TikTok surpasses YouTube in terms of average watch time, says report
According to a report from app analytics firm App Annie, TikTok users now spend more time each month watching content than YouTube users.
In the United States, ByteDance's app first surpassed YouTube in August of last year, with users watching over 24 hours of content per month as of June 2021, compared to 22 hours and 40 minutes on Google's video platform.
The Google-owned video giant has an estimated two billion monthly users, while TikTok's most recent public figures put its user base at around 700 million by mid-2020.
In the United Kingdom, the disparity is even more pronounced: TikTok surpassed YouTube in May of last year, and users there now watch nearly 26 hours of content per month, compared to less than 16 on YouTube.
However, because the figures only include Android phone viewers, they may not be representative of all mobile users. Caveats aside, they demonstrate TikTok's meteoric rise in just a few short years and are all the more impressive given that most of its videos are only three minutes long, compared to the ten-minute format preferred by many YouTubers.
Not to mention the fact that TikTok was threatened with being banned in the United States for much of 2020, despite tumultuous negotiations after Biden formally revoked Trump's executive orders earlier this year.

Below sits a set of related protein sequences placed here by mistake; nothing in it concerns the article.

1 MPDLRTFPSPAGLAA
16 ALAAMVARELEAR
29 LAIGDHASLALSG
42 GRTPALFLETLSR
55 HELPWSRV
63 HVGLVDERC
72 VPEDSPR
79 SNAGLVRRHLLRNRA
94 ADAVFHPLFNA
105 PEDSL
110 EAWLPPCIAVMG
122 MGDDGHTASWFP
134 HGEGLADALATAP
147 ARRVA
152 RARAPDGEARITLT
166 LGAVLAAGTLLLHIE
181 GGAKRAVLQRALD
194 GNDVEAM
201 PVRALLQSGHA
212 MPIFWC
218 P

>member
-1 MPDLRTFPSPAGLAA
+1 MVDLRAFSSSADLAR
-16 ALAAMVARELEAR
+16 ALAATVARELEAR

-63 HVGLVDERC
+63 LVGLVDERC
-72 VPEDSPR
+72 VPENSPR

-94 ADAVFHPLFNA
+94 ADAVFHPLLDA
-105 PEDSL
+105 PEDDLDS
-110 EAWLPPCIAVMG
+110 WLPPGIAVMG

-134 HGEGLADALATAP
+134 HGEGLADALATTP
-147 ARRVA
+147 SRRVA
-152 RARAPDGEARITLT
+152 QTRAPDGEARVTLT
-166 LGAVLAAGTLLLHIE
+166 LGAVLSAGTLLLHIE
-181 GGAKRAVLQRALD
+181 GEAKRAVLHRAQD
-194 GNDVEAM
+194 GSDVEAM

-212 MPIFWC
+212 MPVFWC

According to BBC News, YouTube is still ahead in terms of total time spent, owing to its two billion users versus TikTok's 700 million. YouTube is still number one in terms of time spent on Android phones among "Social and Entertainment Apps" as of the first half of this year, excluding iOS users and users of the app renamed Douyin in China, with TikTok coming in fifth behind three Facebook apps: Facebook, WhatsApp, and Instagram.
According to App Annie's data, users spend more money on YouTube than TikTok on both iOS and Android.
However, according to App Annie's findings, live-streaming apps, such as TikTok, are fueling an increase in money spent on creators. Tiktok allows users to tip creators with "coins" which are Tiktok's version of "bits" from Twitch, and YouTube also has a similar programme for live streams.
According to the report, live-streaming apps accounted for three-quarters of all money spent in the top 25 social apps in the first half of 2021.
Another winner from the previous year is Snapchat, according to the report.
App Annie's data suggests, the augmented-reality messaging app's downloads increased by nearly 30% year over year, and by 45 per cent when compared to two years ago.